So, burning out on those end-of-term exams? Struggling with your essays? Just sick of all the people crowding you each day, demanding your attention and generally being a bother? Well, how about just getting away from it all? Like, really far away?
To boldly go…
In recent years Iceland had been in the news a few times, especially during the European Football Championship 2016, when as many as 10% of the nation’s total population visited France to cheer for their team and subsequently charmed the other nations with their jovial demeanor. This, in turn, caused a surging interest in Iceland, especially in vacations there. Even the author of this article, otherwise couchpotato extraordinaire, got interested and took a hiking trip on the island.
Stepping off the plane in Reykjavíkurflugvöllur, Iceland’s main airport, the capital city of Reykjavik will spread out before you. A large town by conventional standards, it is nevertheless the bustling heart of the nation. But it’s really outside the “big city“ where you will first become aware just how vast and sparsely populated the country appears to be. Over one and a half times the size of Bavaria but with less than 3% of its population (of which around one third resides in the capital), most visitors from central Europe will be struck by the solitude one experiences even right outside the few population centres, let alone out in the wilderness.
Entrance to another world
Between rocky outcroppings, hardy vegetation and sulfurous springs you’ll rarely see anything but free-roaming herds of bleating sheep and the occasional group of tiny horses. And you might well hike for hours on end without ever happening across another living being. No wonder this kind of environment causes the imagination to wander. Mystical beings supposedly inhabit the country in large numbers and their influence, it is said, can be seen and felt everywhere. There are rock formations that are giants’ bathtubs, cave entrances leading to elven kingdoms and ponds infested with lurking demons.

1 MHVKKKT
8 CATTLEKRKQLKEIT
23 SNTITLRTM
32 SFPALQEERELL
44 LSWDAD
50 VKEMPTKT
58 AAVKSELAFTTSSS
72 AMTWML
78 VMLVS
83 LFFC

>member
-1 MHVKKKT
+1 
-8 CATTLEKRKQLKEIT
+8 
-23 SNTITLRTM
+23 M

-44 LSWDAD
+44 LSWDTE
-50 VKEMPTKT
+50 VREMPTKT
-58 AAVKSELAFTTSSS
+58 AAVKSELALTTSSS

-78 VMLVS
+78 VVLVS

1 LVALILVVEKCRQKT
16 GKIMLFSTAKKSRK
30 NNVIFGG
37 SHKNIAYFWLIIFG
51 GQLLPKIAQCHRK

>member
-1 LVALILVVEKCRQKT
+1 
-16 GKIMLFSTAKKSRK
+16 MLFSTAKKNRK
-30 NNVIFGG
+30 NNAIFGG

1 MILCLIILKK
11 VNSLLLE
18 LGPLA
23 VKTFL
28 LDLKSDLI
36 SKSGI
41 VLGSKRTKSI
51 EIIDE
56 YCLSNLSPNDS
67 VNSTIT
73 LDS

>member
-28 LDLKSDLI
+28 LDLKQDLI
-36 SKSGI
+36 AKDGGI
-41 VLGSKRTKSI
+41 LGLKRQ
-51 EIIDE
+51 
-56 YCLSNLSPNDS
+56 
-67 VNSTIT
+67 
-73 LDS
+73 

Sights to behold
You might laugh at the superstition, but Iceland does go out of its way not to upset the Huldáfolk for fear of their displeasure, up to and including relocating entire roads and buildings. Unsurprisingly, this lends itself to an astoundingly pristine outdoors. It is no wonder much of HBO’s fabled Game of Thrones series was filmed in this enchanted landscape, since much of it looks like it was taken straight out of a fantasy novel, with active volcanoes and massive glaciers right next to each other and mountains sloping dramatically right into the ocean.
Language barrier? No such thing.
Interested yet? Well, should you consider a vacation there – don’t worry about communicating with those few locals you might meet. Reading this text shows you will have no issues in Iceland. Most Íslendingar (Icelanders) speak good to excellent English and quite a few, especially those from the younger generations, also speak German, French, Polish or Spanish.
Author & Pictures: Simon Benseler